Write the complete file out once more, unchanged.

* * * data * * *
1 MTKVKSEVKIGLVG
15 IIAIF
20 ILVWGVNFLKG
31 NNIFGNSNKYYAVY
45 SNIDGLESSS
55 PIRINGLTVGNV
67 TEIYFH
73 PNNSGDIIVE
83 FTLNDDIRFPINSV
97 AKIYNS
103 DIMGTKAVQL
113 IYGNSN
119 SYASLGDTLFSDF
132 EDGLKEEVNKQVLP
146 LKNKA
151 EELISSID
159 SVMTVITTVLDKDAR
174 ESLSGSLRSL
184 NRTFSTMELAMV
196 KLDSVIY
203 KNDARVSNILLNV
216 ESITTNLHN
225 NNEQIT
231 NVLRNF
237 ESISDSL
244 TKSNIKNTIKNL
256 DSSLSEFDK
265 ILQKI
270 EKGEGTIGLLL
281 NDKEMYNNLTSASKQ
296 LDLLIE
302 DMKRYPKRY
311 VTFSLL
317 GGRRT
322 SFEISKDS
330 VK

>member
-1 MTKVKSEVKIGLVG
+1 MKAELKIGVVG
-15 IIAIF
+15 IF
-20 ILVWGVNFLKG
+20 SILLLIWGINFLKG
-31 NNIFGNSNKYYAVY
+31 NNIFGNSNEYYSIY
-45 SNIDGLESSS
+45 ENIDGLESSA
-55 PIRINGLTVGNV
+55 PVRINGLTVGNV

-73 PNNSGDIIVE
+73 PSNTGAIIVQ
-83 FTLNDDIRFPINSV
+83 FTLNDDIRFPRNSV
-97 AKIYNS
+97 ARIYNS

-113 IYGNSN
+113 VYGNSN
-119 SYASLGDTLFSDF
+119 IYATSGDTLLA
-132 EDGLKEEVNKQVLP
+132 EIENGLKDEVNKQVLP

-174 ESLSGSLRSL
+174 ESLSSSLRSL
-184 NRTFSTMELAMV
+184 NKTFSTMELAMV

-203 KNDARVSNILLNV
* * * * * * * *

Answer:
1 MTKVKSEVKIGLVG
15 IIAIF
20 ILVWGVNFLKG
31 NNIFGNSNKYYAVY
45 SNIDGLESSS
55 PIRINGLTVGNV
67 TEIYFH
73 PNNSGDIIVE
83 FTLNDDIRFPINSV
97 AKIYNS
103 DIMGTKAVQL
113 IYGNSN
119 SYASLGDTLFSDF
132 EDGLKEEVNKQVLP
146 LKNKA
151 EELISSID
159 SVMTVITTVLDKDAR
174 ESLSGSLRSL
184 NRTFSTMELAMV
196 KLDSVIY
203 KNDARVSNILLNV
216 ESITTNLHN
225 NNEQIT
231 NVLRNF
237 ESISDSL
244 TKSNIKNTIKNL
256 DSSLSEFDK
265 ILQKI
270 EKGEGTIGLLL
281 NDKEMYNNLTSASKQ
296 LDLLIE
302 DMKRYPKRY
311 VTFSLL
317 GGRRT
322 SFEISKDS
330 VK

>member
-1 MTKVKSEVKIGLVG
+1 MKAELKIGVVG
-15 IIAIF
+15 IF
-20 ILVWGVNFLKG
+20 SILLLIWGINFLKG
-31 NNIFGNSNKYYAVY
+31 NNIFGNSNEYYSIY
-45 SNIDGLESSS
+45 ENIDGLESSA
-55 PIRINGLTVGNV
+55 PVRINGLTVGNV

-73 PNNSGDIIVE
+73 PSNTGAIIVQ
-83 FTLNDDIRFPINSV
+83 FTLNDDIRFPRNSV
-97 AKIYNS
+97 ARIYNS

-113 IYGNSN
+113 VYGNSN
-119 SYASLGDTLFSDF
+119 IYATSGDTLLA
-132 EDGLKEEVNKQVLP
+132 EIENGLKDEVNKQVLP

-174 ESLSGSLRSL
+174 ESLSSSLRSL
-184 NRTFSTMELAMV
+184 NKTFSTMELAMV

-203 KNDARVSNILLNV